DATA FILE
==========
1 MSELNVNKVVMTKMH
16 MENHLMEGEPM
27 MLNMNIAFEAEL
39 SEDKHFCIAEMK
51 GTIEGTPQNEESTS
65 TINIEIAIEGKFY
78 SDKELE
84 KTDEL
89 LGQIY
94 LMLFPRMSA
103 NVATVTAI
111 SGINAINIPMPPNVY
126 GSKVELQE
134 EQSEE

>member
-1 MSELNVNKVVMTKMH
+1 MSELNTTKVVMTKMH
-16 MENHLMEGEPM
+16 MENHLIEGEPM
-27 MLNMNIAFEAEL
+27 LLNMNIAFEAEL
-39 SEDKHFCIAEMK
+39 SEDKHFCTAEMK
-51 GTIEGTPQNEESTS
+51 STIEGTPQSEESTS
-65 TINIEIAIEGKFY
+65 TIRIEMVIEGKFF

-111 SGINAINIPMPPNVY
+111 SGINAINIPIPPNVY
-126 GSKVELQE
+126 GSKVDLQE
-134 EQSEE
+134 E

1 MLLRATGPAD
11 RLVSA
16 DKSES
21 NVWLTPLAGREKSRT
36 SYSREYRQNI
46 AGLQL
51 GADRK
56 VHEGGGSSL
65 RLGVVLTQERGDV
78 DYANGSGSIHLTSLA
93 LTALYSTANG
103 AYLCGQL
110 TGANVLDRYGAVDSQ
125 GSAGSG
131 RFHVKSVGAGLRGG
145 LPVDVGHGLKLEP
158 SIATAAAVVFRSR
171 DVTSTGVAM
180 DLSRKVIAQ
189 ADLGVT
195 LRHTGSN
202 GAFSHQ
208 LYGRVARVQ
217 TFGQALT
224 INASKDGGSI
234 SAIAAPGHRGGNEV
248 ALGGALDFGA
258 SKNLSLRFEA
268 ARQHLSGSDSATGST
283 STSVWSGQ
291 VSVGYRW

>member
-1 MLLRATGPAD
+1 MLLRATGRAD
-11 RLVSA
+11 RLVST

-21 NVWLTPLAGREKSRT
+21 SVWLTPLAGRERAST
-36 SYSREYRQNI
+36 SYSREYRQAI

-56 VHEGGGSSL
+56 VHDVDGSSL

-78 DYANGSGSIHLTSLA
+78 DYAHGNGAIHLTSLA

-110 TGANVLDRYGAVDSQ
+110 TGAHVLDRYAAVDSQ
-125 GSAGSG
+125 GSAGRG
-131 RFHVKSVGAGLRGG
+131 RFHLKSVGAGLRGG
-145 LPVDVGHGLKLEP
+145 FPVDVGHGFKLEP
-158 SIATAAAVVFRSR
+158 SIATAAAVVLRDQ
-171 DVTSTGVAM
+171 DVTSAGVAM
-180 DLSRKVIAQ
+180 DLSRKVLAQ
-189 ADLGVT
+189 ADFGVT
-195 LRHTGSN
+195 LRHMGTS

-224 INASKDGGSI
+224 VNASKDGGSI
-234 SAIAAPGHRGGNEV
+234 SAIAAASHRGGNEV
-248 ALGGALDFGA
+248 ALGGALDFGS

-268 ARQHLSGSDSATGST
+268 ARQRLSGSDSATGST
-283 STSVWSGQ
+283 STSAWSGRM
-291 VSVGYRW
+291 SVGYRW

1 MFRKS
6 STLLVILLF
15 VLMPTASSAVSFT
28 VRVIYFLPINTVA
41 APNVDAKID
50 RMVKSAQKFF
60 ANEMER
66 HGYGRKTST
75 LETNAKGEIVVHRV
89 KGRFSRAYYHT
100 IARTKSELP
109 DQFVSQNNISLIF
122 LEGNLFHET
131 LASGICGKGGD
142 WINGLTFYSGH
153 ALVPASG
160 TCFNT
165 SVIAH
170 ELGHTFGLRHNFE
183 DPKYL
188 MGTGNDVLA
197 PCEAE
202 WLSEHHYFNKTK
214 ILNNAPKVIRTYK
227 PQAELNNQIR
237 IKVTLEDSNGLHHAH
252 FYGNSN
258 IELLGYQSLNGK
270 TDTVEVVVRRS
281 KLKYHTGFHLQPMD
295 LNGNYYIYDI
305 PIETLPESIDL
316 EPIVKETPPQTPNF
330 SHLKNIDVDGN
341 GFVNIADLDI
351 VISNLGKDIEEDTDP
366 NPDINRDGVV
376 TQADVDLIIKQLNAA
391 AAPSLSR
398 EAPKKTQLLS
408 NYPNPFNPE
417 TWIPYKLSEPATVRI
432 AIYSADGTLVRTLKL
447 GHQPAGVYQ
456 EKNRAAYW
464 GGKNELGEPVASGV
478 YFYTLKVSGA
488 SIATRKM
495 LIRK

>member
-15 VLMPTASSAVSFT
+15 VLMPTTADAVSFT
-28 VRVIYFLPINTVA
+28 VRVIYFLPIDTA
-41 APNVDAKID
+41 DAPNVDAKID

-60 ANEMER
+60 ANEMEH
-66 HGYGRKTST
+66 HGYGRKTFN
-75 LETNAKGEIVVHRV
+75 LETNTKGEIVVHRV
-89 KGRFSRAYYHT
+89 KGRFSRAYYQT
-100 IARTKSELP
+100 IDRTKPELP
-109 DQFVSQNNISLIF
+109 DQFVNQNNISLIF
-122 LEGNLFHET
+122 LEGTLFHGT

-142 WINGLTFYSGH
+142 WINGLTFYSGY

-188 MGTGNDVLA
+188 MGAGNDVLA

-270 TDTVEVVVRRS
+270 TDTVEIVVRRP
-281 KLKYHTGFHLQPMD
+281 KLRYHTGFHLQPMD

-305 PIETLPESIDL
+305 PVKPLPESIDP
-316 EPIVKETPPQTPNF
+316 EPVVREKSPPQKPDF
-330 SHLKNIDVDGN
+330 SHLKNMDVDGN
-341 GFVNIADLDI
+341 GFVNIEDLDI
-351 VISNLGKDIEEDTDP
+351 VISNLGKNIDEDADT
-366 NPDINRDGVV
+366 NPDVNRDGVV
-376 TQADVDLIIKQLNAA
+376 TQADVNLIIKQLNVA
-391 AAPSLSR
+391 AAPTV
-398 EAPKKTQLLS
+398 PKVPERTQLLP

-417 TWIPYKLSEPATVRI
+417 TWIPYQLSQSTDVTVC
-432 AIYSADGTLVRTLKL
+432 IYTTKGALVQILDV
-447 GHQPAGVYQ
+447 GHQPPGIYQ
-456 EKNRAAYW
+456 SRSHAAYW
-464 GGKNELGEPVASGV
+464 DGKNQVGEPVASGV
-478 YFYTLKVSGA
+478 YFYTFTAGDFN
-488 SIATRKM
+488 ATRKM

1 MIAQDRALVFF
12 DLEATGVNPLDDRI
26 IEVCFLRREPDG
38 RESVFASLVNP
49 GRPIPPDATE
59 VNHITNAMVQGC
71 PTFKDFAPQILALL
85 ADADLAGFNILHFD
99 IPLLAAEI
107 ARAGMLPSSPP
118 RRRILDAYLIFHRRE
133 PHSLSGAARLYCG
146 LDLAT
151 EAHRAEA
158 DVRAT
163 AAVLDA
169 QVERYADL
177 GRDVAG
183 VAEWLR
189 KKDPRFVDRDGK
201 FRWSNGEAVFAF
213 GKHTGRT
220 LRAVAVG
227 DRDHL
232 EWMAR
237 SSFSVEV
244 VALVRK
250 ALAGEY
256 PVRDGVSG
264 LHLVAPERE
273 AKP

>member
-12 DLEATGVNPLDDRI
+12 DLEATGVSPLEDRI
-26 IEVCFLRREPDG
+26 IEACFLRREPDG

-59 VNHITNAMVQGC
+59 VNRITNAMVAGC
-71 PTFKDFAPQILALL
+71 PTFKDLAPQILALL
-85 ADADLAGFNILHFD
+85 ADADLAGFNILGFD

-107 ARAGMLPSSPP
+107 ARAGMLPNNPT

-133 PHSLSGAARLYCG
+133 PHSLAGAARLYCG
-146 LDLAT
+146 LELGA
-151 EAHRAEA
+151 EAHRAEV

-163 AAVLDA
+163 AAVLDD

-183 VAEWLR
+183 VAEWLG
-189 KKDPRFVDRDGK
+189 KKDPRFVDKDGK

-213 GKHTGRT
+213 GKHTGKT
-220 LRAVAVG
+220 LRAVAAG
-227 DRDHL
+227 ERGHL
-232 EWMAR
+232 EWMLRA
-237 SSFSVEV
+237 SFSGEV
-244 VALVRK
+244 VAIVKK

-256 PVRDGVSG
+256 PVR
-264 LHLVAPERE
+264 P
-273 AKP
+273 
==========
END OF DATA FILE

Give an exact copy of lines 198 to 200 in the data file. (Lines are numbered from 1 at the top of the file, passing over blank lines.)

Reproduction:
-376 TQADVDLIIKQLNAA
+376 TQADVNLIIKQLNVA
-391 AAPSLSR